Just like many big companies around the world, Ripple Labs is allegedly involved in influencing legislation in the United States at either the federal, local or state levels.
In the year 2019, the total amount of Ripple Lab’s lobbying expenses summed up to $170,000, a report has confirmed. This is by far lower than what the Silicon Valley company spent on lobbying in 2018.
According to opensecrets.org, a not-for-profit research group based in Washington D.C, Ripple Labs outplayed a total of $17OK on lobbying, represented by 6 lobbyists that year.
Of the 6 lobbyists, none were former members of the congress, 4 were revolvers accounting for 66.67%, while the remaining two were Ripple officials, Ryan Zagone and Ron Hammond.
The research firm which claims to be nonpartisan in tracking the record money and lobbying on elections and public policy confirmed that the agency lobbied by Ripple last year is the Executive Office of the President, while the lobbied issues include two finance-related matters, one banking and one Science and technology issues.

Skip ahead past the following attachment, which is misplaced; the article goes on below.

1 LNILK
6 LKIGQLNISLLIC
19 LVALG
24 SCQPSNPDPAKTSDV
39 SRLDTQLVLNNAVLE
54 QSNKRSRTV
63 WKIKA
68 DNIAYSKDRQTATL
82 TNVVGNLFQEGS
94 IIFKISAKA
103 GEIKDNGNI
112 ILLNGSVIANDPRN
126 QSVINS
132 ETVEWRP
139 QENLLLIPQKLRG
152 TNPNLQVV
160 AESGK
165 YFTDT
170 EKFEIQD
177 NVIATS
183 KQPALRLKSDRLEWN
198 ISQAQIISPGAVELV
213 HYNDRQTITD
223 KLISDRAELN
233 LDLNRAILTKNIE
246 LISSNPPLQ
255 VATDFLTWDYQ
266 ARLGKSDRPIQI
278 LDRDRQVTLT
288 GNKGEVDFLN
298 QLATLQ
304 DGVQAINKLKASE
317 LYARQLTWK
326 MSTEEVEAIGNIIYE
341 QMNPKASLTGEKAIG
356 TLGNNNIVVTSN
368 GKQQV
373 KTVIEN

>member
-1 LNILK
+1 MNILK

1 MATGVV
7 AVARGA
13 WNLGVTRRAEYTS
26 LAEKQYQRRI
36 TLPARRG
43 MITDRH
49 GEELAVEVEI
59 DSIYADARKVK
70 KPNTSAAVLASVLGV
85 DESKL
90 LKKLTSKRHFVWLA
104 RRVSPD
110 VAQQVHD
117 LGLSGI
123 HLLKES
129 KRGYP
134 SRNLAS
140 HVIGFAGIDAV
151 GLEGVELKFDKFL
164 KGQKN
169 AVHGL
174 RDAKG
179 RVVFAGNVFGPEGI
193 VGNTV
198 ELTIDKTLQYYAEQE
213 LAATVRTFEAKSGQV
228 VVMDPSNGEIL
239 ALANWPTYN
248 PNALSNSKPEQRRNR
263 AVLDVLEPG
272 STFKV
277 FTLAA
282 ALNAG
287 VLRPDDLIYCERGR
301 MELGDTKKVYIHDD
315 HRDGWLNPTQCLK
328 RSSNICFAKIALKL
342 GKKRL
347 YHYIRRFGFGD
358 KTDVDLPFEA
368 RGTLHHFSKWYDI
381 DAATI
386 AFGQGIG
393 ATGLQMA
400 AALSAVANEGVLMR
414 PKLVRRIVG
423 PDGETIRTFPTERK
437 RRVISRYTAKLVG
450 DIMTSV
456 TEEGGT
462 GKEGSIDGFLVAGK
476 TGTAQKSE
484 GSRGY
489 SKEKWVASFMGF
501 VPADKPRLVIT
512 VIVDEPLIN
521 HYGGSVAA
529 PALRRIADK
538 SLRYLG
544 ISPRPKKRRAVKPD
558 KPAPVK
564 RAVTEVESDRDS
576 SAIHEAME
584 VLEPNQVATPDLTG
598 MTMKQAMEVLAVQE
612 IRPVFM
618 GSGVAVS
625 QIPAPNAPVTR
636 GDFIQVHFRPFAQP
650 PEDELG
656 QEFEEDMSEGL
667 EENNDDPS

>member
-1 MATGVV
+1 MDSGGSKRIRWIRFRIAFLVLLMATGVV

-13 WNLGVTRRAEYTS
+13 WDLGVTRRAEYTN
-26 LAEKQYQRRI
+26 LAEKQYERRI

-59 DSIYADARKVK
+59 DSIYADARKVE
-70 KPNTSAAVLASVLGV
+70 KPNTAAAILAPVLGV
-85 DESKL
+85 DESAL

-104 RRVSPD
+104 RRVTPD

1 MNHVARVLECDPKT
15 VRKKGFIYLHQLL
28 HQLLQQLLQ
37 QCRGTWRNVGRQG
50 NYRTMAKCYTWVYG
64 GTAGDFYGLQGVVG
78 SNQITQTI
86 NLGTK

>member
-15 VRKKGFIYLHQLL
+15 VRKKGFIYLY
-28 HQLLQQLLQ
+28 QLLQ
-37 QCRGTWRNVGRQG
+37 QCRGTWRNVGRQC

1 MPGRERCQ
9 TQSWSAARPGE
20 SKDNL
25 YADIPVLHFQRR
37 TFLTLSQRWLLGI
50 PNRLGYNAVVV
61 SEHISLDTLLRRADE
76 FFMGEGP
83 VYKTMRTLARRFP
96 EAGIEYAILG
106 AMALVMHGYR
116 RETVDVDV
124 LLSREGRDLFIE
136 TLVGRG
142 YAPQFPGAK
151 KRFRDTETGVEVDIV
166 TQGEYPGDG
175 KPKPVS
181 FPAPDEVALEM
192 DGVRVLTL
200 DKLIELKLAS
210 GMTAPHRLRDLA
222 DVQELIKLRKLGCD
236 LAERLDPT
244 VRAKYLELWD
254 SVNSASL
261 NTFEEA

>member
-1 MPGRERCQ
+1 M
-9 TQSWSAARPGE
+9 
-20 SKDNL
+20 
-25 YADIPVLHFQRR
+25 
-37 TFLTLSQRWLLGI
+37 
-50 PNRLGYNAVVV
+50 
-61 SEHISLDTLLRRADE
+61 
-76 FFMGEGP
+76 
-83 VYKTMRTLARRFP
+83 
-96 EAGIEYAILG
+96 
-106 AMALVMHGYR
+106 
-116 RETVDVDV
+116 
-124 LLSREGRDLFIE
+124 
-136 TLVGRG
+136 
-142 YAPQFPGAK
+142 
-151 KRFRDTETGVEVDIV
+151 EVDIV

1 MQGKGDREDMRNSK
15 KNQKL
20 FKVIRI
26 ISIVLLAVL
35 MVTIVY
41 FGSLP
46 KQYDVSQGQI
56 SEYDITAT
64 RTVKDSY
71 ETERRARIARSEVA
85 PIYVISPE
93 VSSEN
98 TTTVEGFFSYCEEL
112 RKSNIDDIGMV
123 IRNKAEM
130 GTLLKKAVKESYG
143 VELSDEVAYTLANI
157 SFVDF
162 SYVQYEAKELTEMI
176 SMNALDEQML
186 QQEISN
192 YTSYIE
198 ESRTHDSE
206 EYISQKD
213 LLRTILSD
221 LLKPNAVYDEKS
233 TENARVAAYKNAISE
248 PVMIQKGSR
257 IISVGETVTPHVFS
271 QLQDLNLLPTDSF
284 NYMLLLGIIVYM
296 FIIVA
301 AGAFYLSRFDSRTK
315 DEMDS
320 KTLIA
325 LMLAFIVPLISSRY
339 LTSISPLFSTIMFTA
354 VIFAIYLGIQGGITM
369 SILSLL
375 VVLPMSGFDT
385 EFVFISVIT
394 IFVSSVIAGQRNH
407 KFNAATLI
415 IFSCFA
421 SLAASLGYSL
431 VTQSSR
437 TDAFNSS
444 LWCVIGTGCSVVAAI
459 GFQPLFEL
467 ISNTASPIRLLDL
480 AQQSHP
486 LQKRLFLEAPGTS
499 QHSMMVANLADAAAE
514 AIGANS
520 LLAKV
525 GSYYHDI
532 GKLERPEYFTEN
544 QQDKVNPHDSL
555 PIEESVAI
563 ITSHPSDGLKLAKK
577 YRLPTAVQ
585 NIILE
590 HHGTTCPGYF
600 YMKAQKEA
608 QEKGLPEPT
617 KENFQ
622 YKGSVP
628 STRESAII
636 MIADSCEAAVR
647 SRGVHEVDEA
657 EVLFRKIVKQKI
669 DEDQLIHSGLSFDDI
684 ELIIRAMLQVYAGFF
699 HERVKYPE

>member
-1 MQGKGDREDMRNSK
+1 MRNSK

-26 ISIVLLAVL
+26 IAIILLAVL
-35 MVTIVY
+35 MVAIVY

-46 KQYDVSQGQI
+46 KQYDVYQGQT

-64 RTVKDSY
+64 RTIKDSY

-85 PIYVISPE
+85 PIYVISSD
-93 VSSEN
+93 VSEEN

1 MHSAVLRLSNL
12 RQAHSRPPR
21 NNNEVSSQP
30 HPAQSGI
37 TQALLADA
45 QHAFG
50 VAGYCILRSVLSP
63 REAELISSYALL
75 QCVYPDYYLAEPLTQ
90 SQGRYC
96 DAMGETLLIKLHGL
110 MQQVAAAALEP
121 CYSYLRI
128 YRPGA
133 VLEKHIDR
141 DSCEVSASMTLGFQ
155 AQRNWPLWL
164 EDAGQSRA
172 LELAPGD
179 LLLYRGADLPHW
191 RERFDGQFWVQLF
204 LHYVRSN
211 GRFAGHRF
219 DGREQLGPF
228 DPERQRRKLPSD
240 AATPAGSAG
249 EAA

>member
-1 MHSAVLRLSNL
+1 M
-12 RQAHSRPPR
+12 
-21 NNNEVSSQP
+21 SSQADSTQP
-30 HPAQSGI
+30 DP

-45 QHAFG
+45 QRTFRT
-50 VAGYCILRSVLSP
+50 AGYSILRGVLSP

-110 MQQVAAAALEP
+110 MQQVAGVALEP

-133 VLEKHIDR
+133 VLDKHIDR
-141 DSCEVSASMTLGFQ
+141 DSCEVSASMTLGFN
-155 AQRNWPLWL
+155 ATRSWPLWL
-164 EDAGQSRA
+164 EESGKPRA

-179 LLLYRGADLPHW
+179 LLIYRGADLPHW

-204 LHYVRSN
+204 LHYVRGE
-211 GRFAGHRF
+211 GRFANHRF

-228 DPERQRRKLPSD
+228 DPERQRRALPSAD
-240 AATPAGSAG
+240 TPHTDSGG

Then, Ripple alongside some other 8 top organizations lobbied the Token Taxonomy Act of 2019 which has a bill number H.R.2144.
Other firms that lobbied the Token Taxonomy bill in 2019 are the Blockchain ASSN, US Chamber of Commerce, IBM Corp and MasterCard Inc, among others.
As revealed on CRP’s website, Ripple Labs spent $100,000 lobbying expenditure in the first quarter of 2019, $20,000 in the second quarter, $50,000 in the third quarter and none in the fourth quarter.
Compared to 2018, the remittance firm spent $280,000 less on lobbying expenditures, recording a reduction of 62%. In 2018, Ripple Labs spent $450,000 on petitioning expenditures.
Opensecrets.org is the official website of the Center for Responsive Politics (CRP). It was founded by former U.S. Senators Frank Church (D-Idaho) and Hugh Scott of Pennsylvania in the year 1983. CRP also helps to criticize what is known as “dark money.”
Meanwhile, in 2018, Ripple, according to Bloomberg, was accused of buying its way into Coinbase crypto exchange by offering the company a huge sum before XRP was later listed on the exchange in 2019. However, there is no tangible evidence to substantiate the claim.